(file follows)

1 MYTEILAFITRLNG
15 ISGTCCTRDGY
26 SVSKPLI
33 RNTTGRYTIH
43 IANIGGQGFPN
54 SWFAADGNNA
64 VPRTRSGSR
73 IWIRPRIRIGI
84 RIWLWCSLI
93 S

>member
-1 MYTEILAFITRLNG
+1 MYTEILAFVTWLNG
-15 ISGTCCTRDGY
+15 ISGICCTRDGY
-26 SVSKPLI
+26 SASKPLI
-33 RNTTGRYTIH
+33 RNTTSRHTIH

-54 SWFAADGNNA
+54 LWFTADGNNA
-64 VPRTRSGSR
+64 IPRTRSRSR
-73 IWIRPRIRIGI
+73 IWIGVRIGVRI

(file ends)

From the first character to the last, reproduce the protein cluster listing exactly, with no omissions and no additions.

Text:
1 MYTEILAFITRLNG
15 ISGTCCTRDGY
26 SVSKPLI
33 RNTTGRYTIH
43 IANIGGQGFPN
54 SWFAADGNNA
64 VPRTRSGSR
73 IWIRPRIRIGI
84 RIWLWCSLI
93 S

>member
-1 MYTEILAFITRLNG
+1 MYTEILAFVTWLNG
-15 ISGTCCTRDGY
+15 ISGICCTRDGY
-26 SVSKPLI
+26 SASKPLI
-33 RNTTGRYTIH
+33 RNTTSRHTIH

-54 SWFAADGNNA
+54 LWFTADGNNA
-64 VPRTRSGSR
+64 IPRTRSRSR
-73 IWIRPRIRIGI
+73 IWIGVRIGVRI